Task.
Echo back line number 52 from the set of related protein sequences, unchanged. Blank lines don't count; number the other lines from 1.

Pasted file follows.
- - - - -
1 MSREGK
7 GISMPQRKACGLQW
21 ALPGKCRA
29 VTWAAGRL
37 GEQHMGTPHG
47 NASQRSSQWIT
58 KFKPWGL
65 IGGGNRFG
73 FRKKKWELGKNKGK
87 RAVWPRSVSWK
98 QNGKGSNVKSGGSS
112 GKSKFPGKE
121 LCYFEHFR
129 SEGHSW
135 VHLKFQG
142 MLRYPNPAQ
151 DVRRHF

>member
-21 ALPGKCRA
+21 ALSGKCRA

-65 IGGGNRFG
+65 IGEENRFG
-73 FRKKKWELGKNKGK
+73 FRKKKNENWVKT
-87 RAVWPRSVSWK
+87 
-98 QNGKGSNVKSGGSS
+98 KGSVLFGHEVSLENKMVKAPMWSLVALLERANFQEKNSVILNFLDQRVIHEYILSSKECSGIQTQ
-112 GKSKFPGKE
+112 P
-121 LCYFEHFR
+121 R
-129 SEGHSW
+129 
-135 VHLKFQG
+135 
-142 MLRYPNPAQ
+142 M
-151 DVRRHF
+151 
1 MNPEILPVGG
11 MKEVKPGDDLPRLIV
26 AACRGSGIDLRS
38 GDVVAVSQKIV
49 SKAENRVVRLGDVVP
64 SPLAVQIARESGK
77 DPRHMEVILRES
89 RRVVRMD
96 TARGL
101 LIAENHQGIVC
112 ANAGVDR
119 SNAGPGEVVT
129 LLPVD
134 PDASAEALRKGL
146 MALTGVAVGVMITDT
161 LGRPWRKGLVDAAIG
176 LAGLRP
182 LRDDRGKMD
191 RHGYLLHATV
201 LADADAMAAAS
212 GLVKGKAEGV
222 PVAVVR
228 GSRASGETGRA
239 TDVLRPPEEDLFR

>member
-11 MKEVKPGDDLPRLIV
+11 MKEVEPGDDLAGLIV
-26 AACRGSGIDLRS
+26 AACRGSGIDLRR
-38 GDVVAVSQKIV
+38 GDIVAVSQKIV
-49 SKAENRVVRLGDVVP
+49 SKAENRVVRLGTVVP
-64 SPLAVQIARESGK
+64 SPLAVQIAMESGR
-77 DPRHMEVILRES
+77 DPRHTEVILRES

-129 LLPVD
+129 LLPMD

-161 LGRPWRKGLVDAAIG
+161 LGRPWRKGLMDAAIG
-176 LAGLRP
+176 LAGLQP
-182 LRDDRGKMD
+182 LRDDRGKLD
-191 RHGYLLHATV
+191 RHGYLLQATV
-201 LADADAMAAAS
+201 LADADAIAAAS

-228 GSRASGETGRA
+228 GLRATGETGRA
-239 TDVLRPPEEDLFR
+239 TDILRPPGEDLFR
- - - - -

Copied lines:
119 SNAGPGEVVT